Math 20A Math 20B Math 20C
Chem 6A Chem 6B BILD 1
HSS3 Phys 2A Phys 2B/2BL
HSS3 BENG 12 HSS3
  HSS3  
SOPHOMORE YEAR
Math 20D Math 185 Math 20E
Chem 7L1 MAE 1405 MAE 3
Phys 2C/2CL BENG 140A BENG 100
HSS3 MAE 8 BENG 140B
  HSS3  
JUNIOR YEAR
BENG 110 BENG 112A BENG 112B
MAE 170 BENG 186B BENG 172
HSS3 HSS3 BENG 103B
MAE 107 BENG 130 BENG 187A
SENIOR YEAR
BENG 187B BENG 187C BENG 125
DE4 DE4 BENG 186A
HSS3 TE BENG 187D
MAE 150 HSS TE6
BENG 122A   HSS3

1Chem 7L may be taken in any quarter within the first two years after completion of Chem 6B.

2BENG 1 may be taken in sophomore year.

3Ten HSS courses are listed here; individual college requirements may be higher.

4Design elective (DE) courses must be selected from a two-quarter sequence, BENG 119A-B, 126A-B, 127A-B, 128A-B, 129A-B, 139A-B, 147A-B, 148A-B, 149A-B, 169A-B, 179A-B.

5Math 18 and MAE 140 may be taken concurrently.

6Technical elective (TE) courses must be selected from a departmental approved list. Consult the Student Affairs Office.

Bioengineering: Biotechnology

(ABET-accredited program)

FALL WINTER SPRING
FRESHMAN YEAR
Math 20A Math 20B Math 20C
Chem 6A Chem 6B Chem 7L1/6C
HSS4 Phys 2A Phys 2B
HSS4 BENG 12 HSS4
  HSS4  
SOPHOMORE YEAR
Math 20D Math 18 Math 20E
Chem 40A Phys 2C/2CL BENG 100
BILD 1 HSS4 MAE 83
HSS4 Chem 40B  
JUNIOR YEAR
CENG 101A BENG 123 BENG 103B
MAE 170 HSS4 BENG 160
HSS4 BENG 168 BENG 187A
BICD 100 BENG 130 HSS4
    BENG 186A
SENIOR YEAR
BENG 161A BENG 161B BENG 125
BENG 187B BENG 187C BENG 187D
BENG 166A DE5 TE6
DE5 TE6  
BENG 162 HSS4  

1Chem 7L may be taken concurrently with Chem 6C or in any quarter within the first two years after completion of Chem 6B.

2BENG 1 may be taken in sophomore year.

3Continuing students who have completed MAE 9 or 10 are NOT REQUIRED to take MAE 8 and future Transfer students who have completed a course equivalent to MAE 9 or 10 are exempted from completing MAE 8 until fall 2013.

4Ten HSS courses are listed here; individual college requirements may be higher.

5Design elective (DE) courses must be selected from a two-quarter sequence, BENG 119A-B, 126A-B, 127A-B, 128A-B, 129A-B, 139A-B, 147A-B, 148A-B, 149A-B, 169A-B, 179A-B.

6Technical elective (TE) courses must be selected from a departmental approved list. Consult the Student Affairs Office.

Bioengineering: BioSystems

(ABET accreditation to be sought)

FALL WINTER SPRING
FRESHMAN YEAR
Math 20A Math 20B Math 20C
Chem 6A Chem 6B ECE 35
HSS1 Phys 2A Phys 2B/2BL
BENG 2 BENG 1 HSS1
  HSS1  
SOPHOMORE YEAR
Math 20D Math 18 Math 20E
ECE 45 BENG 120 BENG 102
Phys 2C/2CL HSS1 BENG 100
HSS1   HSS1
JUNIOR YEAR
BENG 110 BENG 130 BENG 133
BENG 134 BENG 140A BENG 140B
BENG 141 BENG 152 HSS
HSS1 BENG 186B BENG 187A
SENIOR YEAR
BENG 135 TE BENG 125
BENG 187B BENG 187C BENG 187D
BENG 122A DE3 BENG 189
DE3 HSS1 TE2
HSS1    

1Ten HSS courses are listed here; individual college requirements may be higher.

2Technical elective (TE) courses must be selected from a departmental approved list. Consult the Student Affairs Office.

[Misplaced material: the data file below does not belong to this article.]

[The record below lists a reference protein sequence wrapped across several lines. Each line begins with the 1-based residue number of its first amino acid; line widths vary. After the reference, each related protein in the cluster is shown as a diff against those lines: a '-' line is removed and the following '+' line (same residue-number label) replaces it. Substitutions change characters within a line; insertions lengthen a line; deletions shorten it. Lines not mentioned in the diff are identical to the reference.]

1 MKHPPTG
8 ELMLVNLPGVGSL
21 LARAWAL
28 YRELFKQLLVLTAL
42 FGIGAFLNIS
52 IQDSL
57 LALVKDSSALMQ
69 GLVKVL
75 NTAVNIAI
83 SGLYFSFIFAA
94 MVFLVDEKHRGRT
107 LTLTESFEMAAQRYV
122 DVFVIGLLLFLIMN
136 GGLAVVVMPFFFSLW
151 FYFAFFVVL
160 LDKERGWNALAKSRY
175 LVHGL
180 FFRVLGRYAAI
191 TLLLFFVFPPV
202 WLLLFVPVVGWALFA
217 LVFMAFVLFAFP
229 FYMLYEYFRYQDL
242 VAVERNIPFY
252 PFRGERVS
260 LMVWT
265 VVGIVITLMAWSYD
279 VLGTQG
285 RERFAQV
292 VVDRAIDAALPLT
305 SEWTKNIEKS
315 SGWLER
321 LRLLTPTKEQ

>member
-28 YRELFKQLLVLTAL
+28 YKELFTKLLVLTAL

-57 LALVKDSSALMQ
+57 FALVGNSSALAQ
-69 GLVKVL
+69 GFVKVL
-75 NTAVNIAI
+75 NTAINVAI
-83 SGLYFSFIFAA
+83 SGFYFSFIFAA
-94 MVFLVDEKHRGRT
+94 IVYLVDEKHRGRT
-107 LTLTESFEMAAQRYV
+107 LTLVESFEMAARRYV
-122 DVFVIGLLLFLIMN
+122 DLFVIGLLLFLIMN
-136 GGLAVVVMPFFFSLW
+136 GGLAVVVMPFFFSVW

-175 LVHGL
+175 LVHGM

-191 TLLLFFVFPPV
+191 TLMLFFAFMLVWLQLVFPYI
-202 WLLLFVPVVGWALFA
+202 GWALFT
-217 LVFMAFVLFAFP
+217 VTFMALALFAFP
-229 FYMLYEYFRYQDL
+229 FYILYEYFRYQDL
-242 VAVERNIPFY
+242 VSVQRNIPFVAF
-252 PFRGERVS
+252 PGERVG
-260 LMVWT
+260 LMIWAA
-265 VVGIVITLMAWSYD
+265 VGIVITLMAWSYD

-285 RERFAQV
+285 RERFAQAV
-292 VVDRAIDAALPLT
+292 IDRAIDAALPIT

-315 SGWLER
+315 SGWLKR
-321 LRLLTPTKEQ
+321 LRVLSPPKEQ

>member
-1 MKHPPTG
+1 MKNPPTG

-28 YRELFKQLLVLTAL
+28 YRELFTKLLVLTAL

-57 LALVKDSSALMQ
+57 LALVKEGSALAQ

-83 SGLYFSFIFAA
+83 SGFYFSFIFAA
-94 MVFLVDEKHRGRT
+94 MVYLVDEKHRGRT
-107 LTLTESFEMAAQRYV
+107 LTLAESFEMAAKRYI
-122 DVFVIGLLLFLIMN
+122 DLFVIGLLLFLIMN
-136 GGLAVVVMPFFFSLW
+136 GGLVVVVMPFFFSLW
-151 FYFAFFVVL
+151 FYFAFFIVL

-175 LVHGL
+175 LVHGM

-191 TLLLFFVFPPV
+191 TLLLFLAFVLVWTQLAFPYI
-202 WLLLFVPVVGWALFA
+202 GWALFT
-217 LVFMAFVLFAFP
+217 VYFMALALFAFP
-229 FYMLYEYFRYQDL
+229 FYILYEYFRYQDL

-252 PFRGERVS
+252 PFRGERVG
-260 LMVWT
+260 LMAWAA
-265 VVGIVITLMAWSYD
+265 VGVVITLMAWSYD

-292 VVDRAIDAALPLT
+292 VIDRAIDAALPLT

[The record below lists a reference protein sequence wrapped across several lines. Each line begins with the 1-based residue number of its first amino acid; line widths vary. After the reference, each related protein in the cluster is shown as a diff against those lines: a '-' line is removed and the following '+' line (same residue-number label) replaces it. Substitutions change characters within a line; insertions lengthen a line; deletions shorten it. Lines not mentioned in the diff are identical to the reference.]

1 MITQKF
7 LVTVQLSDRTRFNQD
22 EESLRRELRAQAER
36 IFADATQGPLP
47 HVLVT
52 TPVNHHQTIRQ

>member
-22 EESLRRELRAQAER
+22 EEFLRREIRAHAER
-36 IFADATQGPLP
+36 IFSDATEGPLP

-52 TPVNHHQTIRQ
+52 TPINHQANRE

3Design elective (DE) courses must be selected from a two-quarter sequence, BENG 119A-B, 126A-B, 127A-B, 128A-B, 129A-B, 139A-B, 147A-B, 148A-B, 149A-B, 169A-B, 179A-B.

Bioengineering: Bioinformatics

(Not accredited by a commission of ABET)

FALL WINTER SPRING
FRESHMAN YEAR
CSE 111 CSE 12 Phys 2A
Chem 6A Chem 6B BILD 1
Math 20A BENG 1 Math 20C
HSS3 Math 20B HSS3
  HSS3  
SOPHOMORE YEAR
BILD 3 BILD 4 BENG 100
Math 20D BENG 120 BENG 102
Phys 2B Phys 2C BIMM 185
CSE 21 Math 20E CSE 100
HSS3 HSS3  
JUNIOR YEAR
Math 18 BIMM 100/Chem 114C BENG 187A
BICD 100 BENG 130 BENG 182
CSE 101 BENG 181  
HSS3   HSS3
SENIOR YEAR
BENG 187B BENG 187C BENG 187D
BENG 183 Math 186 BENG 125
DE4 DE4 TE2
TE2 BENG 168 HSS3
HSS3 HSS3  

1Students may take the slower paced version, CSE 8A-B, instead of CSE 11.

2Technical elective (TE) courses must be selected from a departmental approved list. Consult the Student Affairs Office.

3Ten HSS courses are listed here; individual college requirements may be higher.

4Design elective (DE) courses must be selected from a two-quarter sequence: BENG 119A-B, 126A-B, 127A-B, 128A-B, 129A-B, 139A-B, 147A-B, 148A-B, 149A-B, 169A-B, 179A-B.

Policies and Procedures

Freshman and Continuing Admission to Majors in the Department of Bioengineering

Because of heavy student interest in the majors in the Department of Bioengineering and the limited resources available to accommodate this demand, maintenance of a high quality program makes it necessary to limit enrollments to the most qualified students.

Students admitted into a capped major who transfer out of the capped major may transfer back into it one time without meeting the full requirements for continuing student admission prior to the end of their sophomore year, provided they are in good academic standing.

Freshman Students

Freshman students who have excelled in high school and have declared Bioengineering, Bioengineering: Biotechnology, Bioengineering: Bioinformatics, or Bioengineering: BioSystems on their UC San Diego application are eligible for direct admission into those majors.